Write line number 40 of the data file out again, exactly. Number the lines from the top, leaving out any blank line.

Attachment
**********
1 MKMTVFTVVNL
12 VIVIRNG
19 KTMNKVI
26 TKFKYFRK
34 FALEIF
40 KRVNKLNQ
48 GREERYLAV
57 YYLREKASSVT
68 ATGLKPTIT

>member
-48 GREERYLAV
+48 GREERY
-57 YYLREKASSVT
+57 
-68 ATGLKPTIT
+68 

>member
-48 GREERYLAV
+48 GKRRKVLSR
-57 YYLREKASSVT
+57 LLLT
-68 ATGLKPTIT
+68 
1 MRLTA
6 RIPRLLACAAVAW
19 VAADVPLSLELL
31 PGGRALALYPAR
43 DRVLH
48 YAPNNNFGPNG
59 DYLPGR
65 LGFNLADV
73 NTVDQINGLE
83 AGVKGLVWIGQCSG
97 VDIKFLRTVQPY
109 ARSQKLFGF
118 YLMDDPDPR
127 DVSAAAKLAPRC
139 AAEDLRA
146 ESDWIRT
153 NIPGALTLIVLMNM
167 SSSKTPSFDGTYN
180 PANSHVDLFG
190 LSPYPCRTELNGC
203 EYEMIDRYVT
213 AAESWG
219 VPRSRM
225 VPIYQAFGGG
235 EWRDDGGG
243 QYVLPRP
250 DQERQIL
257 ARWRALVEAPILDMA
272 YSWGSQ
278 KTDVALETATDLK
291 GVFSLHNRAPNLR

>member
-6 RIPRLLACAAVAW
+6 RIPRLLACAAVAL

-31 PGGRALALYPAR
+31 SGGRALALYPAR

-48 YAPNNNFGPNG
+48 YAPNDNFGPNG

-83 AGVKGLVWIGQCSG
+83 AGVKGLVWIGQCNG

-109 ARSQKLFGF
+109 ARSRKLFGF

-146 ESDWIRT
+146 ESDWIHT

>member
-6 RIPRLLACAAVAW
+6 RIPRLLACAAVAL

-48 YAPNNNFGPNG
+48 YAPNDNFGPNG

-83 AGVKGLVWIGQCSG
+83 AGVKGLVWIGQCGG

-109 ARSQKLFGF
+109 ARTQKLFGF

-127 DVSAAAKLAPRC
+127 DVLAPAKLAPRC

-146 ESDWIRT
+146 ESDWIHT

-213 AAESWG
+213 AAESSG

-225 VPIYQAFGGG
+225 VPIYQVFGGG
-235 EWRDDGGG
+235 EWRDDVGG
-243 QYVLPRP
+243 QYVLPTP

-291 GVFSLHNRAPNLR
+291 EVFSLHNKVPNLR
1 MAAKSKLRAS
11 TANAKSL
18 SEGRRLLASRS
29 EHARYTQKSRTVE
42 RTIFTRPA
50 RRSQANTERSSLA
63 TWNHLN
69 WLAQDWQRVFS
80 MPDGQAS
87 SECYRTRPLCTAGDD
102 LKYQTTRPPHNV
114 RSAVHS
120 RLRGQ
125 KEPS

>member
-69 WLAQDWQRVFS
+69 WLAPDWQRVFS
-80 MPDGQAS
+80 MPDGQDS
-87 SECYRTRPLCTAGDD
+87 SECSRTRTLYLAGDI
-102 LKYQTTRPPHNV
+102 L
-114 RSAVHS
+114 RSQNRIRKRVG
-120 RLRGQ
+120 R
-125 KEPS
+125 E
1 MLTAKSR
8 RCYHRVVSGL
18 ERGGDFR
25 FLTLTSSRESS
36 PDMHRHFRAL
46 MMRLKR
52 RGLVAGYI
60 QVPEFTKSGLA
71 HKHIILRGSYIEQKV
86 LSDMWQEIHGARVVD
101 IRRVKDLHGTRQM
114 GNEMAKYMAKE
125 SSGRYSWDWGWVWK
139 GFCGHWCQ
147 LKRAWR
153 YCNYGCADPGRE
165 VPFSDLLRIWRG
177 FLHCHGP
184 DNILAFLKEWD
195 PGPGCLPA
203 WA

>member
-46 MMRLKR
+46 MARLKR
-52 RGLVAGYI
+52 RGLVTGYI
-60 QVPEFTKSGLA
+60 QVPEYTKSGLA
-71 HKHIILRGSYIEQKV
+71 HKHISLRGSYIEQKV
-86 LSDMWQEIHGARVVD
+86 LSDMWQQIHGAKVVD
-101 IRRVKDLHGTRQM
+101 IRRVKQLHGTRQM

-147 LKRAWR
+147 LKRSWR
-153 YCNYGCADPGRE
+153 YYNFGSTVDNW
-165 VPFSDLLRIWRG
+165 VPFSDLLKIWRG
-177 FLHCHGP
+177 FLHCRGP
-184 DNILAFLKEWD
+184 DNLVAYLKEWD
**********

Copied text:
153 NIPGALTLIVLMNM